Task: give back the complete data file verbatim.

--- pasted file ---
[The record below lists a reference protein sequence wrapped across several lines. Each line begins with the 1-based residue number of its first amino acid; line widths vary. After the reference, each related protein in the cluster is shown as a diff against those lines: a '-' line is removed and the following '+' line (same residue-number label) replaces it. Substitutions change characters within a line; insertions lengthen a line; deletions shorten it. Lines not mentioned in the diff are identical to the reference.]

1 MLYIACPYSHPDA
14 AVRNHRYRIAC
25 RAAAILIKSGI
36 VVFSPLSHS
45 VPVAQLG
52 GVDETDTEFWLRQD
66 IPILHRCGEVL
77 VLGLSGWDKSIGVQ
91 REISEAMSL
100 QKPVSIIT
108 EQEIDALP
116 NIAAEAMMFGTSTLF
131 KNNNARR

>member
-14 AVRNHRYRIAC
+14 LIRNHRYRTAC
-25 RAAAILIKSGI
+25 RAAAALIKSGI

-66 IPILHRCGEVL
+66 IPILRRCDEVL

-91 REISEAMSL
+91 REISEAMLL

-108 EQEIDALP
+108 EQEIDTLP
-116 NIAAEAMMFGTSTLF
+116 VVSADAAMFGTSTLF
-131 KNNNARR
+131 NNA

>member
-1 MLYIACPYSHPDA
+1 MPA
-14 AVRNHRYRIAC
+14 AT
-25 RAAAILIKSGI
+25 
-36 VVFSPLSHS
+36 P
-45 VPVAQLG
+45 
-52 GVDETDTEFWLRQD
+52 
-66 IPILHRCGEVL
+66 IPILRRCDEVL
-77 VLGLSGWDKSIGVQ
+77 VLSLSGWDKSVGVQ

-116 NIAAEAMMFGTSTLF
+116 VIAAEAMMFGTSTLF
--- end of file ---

[The record below lists a reference protein sequence wrapped across several lines. Each line begins with the 1-based residue number of its first amino acid; line widths vary. After the reference, each related protein in the cluster is shown as a diff against those lines: a '-' line is removed and the following '+' line (same residue-number label) replaces it. Substitutions change characters within a line; insertions lengthen a line; deletions shorten it. Lines not mentioned in the diff are identical to the reference.]

1 MLYIACPYSHPDA
14 AVRNHRYRIAC
25 RAAAILIKSGI
36 VVFSPLSHS
45 VPVAQLG
52 GVDETDTEFWLRQD
66 IPILHRCGEVL
77 VLGLSGWDKSIGVQ
91 REISEAMSL
100 QKPVSIIT
108 EQEIDALP
116 NIAAEAMMFGTSTLF
131 KNNNARR

>member
-14 AVRNHRYRIAC
+14 LIRNHRYRTAC
-25 RAAAILIKSGI
+25 RAAAALIKSGI

-66 IPILHRCGEVL
+66 IPILRRCDEVL

-91 REISEAMSL
+91 REISEAMLL

-108 EQEIDALP
+108 EQEIDTLP
-116 NIAAEAMMFGTSTLF
+116 VVSADAAMFGTSTLF
-131 KNNNARR
+131 NNA

>member
-1 MLYIACPYSHPDA
+1 MPA
-14 AVRNHRYRIAC
+14 AT
-25 RAAAILIKSGI
+25 
-36 VVFSPLSHS
+36 P
-45 VPVAQLG
+45 
-52 GVDETDTEFWLRQD
+52 
-66 IPILHRCGEVL
+66 IPILRRCDEVL
-77 VLGLSGWDKSIGVQ
+77 VLSLSGWDKSVGVQ

-116 NIAAEAMMFGTSTLF
+116 VIAAEAMMFGTSTLF